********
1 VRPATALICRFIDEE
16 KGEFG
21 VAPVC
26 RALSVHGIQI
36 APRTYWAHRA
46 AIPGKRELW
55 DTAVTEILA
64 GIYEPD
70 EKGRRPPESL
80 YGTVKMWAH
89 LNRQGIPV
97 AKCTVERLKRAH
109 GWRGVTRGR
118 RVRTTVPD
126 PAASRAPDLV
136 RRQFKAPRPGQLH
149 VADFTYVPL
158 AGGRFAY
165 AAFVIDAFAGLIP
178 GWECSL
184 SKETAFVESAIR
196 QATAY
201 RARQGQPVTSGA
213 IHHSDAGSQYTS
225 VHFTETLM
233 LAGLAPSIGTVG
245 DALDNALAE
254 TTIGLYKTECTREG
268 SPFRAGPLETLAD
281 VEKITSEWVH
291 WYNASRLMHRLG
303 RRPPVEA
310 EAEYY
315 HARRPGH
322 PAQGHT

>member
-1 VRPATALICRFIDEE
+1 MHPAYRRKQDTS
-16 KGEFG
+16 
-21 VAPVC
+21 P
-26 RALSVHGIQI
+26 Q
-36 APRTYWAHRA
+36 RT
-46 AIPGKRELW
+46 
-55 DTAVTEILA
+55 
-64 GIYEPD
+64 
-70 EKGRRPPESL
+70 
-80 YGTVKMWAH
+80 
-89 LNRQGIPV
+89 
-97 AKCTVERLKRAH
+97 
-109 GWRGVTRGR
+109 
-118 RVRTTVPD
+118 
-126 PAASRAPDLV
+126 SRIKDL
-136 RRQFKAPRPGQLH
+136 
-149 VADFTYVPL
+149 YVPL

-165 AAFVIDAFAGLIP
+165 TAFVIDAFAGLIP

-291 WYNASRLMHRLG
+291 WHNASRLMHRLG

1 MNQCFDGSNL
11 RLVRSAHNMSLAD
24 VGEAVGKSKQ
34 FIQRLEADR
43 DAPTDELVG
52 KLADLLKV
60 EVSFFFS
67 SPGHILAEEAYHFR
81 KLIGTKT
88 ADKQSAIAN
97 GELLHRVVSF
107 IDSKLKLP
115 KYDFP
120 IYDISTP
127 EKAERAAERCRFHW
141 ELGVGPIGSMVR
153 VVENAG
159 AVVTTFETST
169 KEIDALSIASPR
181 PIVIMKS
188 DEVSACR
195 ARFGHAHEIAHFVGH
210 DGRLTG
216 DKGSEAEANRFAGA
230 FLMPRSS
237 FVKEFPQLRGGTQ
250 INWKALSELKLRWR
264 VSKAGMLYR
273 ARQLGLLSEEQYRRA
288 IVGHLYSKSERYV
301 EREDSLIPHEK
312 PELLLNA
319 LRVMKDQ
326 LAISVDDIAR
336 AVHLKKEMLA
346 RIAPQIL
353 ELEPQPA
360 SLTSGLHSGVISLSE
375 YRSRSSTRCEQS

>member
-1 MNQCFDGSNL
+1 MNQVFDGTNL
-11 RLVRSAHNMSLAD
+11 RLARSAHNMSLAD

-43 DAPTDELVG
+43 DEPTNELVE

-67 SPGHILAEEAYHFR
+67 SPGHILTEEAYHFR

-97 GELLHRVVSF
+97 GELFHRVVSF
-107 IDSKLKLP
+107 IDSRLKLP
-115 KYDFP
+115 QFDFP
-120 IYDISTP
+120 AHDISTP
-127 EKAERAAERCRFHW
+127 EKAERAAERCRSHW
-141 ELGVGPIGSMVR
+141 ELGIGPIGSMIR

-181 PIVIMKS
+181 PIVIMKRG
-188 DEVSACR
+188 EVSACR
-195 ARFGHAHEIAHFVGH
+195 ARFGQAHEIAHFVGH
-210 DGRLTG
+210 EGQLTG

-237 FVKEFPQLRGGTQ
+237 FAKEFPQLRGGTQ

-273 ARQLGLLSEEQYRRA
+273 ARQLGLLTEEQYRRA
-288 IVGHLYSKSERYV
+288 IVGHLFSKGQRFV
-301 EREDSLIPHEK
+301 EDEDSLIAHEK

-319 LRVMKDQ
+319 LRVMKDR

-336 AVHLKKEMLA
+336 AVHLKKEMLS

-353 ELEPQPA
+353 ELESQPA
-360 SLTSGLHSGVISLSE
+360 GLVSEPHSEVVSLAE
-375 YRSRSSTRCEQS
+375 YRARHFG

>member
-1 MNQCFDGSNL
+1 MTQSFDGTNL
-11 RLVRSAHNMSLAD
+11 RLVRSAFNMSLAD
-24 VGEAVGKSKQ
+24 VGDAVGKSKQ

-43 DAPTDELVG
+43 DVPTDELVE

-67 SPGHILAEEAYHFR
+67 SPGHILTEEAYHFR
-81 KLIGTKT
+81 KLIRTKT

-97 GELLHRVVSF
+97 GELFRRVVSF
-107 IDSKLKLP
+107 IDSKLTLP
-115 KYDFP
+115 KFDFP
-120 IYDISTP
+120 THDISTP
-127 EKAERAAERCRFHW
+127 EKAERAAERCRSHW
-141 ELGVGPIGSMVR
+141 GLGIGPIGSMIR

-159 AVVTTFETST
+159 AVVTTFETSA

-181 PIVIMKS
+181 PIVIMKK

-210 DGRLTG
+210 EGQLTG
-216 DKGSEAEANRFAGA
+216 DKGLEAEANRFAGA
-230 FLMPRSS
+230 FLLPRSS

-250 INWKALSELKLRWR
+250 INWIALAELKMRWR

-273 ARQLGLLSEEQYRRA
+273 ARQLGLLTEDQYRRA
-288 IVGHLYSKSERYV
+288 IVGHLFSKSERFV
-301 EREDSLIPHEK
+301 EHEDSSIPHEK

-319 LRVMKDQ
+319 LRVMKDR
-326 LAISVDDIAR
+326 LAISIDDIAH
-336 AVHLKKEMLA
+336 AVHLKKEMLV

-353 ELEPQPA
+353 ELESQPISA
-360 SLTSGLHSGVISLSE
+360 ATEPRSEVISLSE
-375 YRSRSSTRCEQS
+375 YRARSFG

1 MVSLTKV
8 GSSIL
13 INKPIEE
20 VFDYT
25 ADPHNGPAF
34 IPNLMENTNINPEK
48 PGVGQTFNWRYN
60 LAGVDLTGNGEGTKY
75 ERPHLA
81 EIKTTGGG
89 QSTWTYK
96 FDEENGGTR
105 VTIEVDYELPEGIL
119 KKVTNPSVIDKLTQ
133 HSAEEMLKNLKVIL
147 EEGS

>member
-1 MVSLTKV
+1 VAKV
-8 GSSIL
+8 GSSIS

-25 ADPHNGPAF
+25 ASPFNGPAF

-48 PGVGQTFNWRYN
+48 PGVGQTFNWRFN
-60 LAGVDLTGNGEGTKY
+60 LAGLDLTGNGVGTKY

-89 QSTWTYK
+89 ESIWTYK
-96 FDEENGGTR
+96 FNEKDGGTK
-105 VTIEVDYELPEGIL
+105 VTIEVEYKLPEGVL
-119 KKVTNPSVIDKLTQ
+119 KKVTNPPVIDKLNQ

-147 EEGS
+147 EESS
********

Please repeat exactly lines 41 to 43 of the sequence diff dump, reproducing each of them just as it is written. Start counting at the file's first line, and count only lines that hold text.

-21 VAPVC
+21 P
-26 RALSVHGIQI